Innovation  |  Technology 

Heavy boys

The transport of timber is known as a particularly demanding sector in the truck-driving industry. MAN ProfiDrive® now offers special training for this particular line of business. And as the pilot training showed, even die-hard timber drivers can still learn a lot – much to the thrill of those participating.

A 40-tonne MAN vehicle on the off-road terrain of MAN ProfiDrive®
On the off-road terrain, drivers practise how to accelerate a fully loaded 40-tonner up a 20% incline – forwards and backwards.

Heading straight for a passenger car mock-up at a speed of 50 kilometres per hour, Nikolaj Mann faces a difficult mental challenge: the truck driver is not supposed to slow down, rather leaving that response to MAN’s Emergency Braking Assistant (EBA II). And it works: just short of impact, the truck comes to a halt on its own. Nikolaj Mann is thrilled. “This is the most amazing experience,” he says. Practising with the brake assistant is part of the pilot training for short-log timber transport offered by MAN ProfiDrive®, which attracted ten drivers with their fully loaded tractor trailers to the test course in Munich, Germany.

Nikolaj Mann in his driver’s cab.
Nikolaj Mann in his driver’s cab.

“That is truly something special, made specifically for this line of business,” says Rolf Lechner, team leader of the training section at MAN ProfiDrive®, when describing the new training agenda. It focuses primarily on driver safety, commercial vehicle technology and proper securing of cargo. According to Lechner, the timber drivers must master a “very complex technique,” as they must operate the crane to load up their cargo in rough terrain alone in the woods and in all weathers – which necessitates solid handling of both crane and proper load securing. So this is not just about the latest technologies in MAN vehicles. The senior customer service representative of Austrian crane specialist Palfinger Epsilon also provides information about safety while handling the loading crane, while a colleague from the Swedish cargo securing expert ExTe briefs participants on rests, stanchions and cargo securing systems of his company.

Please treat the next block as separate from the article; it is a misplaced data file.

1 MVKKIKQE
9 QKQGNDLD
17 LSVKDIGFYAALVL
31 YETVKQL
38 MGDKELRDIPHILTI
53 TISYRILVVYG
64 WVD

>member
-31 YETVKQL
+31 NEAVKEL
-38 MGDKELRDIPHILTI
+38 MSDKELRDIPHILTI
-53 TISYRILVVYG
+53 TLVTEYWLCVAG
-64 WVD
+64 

The day begins with a theoretical interval of about two hours, after which Lechner points to the testing ground encompassing 128,000 square metres. “This is our playground today,” he announces. By the afternoon, every attendee is scheduled to have enhanced his expertise at the hands-on stations comprising off-road, safety training, cargo securing and loading crane. “The high level of hands-on practice in these training sessions makes us stand out,” emphasises Lechner. With a team of currently 140 trainers, MAN ProfiDrive® has provided continuous and advanced training to drivers, driving instructors and experts for 35 years. “On average, we register about 7,000 participants a year,” calculates Lechner.

The industry-specific training for timber transport evolved out of a co-operation with UPM, one of Europe’s largest paper manufacturers, which employs numerous transport companies. “We intended to develop a kind of previously non-existent training that was tailored to ideally support the health and safety efforts of UPM,” explains Andreas Meggendorfer, Senior Manager Logistics & Shared Services CEWS at UPM, and refers to the characteristic features of the timber industry: driving in rough terrain, the orientation on forestry trails, load securing and handling the crane. “As everything takes place in the woods, the person affected is on his or her own. In addition, it all takes place outdoors and in any kind of weather,” emphasises Meggendorfer, and notes that these operators need outstanding driving skills.

Nikolaj Mann is also more than aware of the adverse conditions in his job. He has been driving timber for 14 years. “One time, the crane snapped off in the woods and I keeled over. My entire side here was blue,” says Mann, pointing to his upper torso. Nevertheless, driving timber remains his passion. “Ever since I was a child, this has been my dream job.” Mann lives in his truck throughout the entire week, driving as far as 3,000 kilometres. He has turned his driver’s cab into something resembling a miniature home. Adorned with an elegant drape, the cot can be turned into a sleeping cave, the dashboard with its fastidiously lined up pens serves as an office, and a folded towel with bathroom toiletries hangs in the passenger door.